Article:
Fast Five: Bombardier CEO On Halting Learjet Production

Eric Martel, president and CEO of Bombardier, spoke with reporters recently regarding its decision to halt production of the Learjet 75 Liberty. This means the end of manufacturing the Learjet brand, layoffs and other changes, during a year of transition to a pure-play business jet business.

What are your goals in the coming year?

We had a strong finish in aviation in Q4, which was very encouraging, and the market is showing early signs of recovery. Actually, this carries on. 2021 needs to be seen for us as a transition year post-COVID-19. We are taking action to improve earnings and cash flow. We announced … a reduction and improvement in our efficiency to reduce our costs by about $400 million across the company.

You announced the halt of Learjet production at the end of 2021 to focus on the more profitable Global and Challenger aircraft. What will happen to the Wichita site, where the Learjet 75 Liberty is assembled?

We clearly looked at multiple options, including selling the brand or doing something else with that. But I think the first I need to say is we will continue to support the more than 2,000 Learjets flying. Wichita is a very important site for us, and I’m not saying this lightly. All of our test programs and our test capability are in Wichita. Also, (we have) a growing platform on the service side, so we’re going to be growing services in Wichita. We’ve also announced that Wichita will be the center of excellence for specialized aircraft. So, the site is going to be busy. Wichita will remain a prime site for Bombardier.

Bombardier plans to cut 1,600 jobs in 2021. Where will the layoffs occur?

We are seeing the following breakdown: about 700 people in Quebec, 100 people in Ontario. Wichita will be approximately 250, and I would say the rest of the world will be the remaining (cuts). The reduction that we’re announcing is more office work. There are very few shop floor employees being affected. There is some shop floor work throughout Wichita, focused on specialized work. I’m sure we’re going to be able to keep busy some of these employees.

What are your plans for other Bombardier sites?

We’re not talking about a major divestiture going forward. I think we had it all last year with the sale of our commercial aircraft, the sale of our (rail) division, plus we had the Belfast facility (sale). Where we stand right now and what we need to do is to make sure that our company is today sized properly for the business we have in hand right now. We guided this for 110 to 120 airplane deliveries (in 2021), but I have some facilities that used to be capable of producing more than 400 airplanes. Those facilities need to be resized. It doesn’t mean there will be less people, and that’s super important. The one example I can give, and we’re having conversations with our union, is to reduce the footprint in Saint-Laurent here in Montreal, because that facility used to produce a lot more airplanes. It’s sitting right in the middle of the city here on a major piece of land, 4 million sq. ft., which we don’t need anymore. So, we’ll sell a piece of the field. We’re going to keep a piece of the land, and we’re going to be reducing the footprint of the factory. We’re going to be making sure that it’s super busy, because this is where you have a cost improvement.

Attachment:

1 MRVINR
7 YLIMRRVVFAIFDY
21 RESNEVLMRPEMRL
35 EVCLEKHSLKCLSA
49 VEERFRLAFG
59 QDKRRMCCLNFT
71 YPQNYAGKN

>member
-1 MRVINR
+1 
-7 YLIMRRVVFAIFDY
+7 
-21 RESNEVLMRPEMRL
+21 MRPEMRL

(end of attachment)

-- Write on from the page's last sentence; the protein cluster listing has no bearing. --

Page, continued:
So, we’re going to be bringing some work that is maybe outsourced back into the factory. As you know, we’re having a conversation right now for the flagship of Bombardier, the Global 7500, and also the other Globals moving to the Pearson airport. So, some of that cash that will come from the land (sale) will be used to finance that, but also will be used to improve our facility in Quebec and in Saint-Laurent.

You mentioned work to bring down the costs on the Global 7500. What do you need to do to achieve that?

The 7500 is a very important product for us. First, it’s our flagship (aircraft) right now. We’ve produced about 50 airplanes so far, 16 of them were delivered last quarter. The number of hours we need to build every airplane is going down very nicely. It’s normal in a new program like that. This year, our airplane will become profitable through the year. It’s normal at the beginning of a program, but this year, throughout the year 2021, every single airplane we’re going to be delivering will start to bank profits for us. So that’s a turning point for us, and we still have a major opportunity there. There’s also the pricing that is improving. Usually, when you launch a program with a launch customer, the pricing is lower. And now, pricing is improving as we deliver more airplanes, so both together will make a nice margin for us going forward.

Molly McMillin

Molly McMillin, a 25-year aviation journalist, is managing editor of business aviation for the Aviation Week Network and editor-in-chief of The Weekly of Business Aviation, an Aviation Week market intelligence report.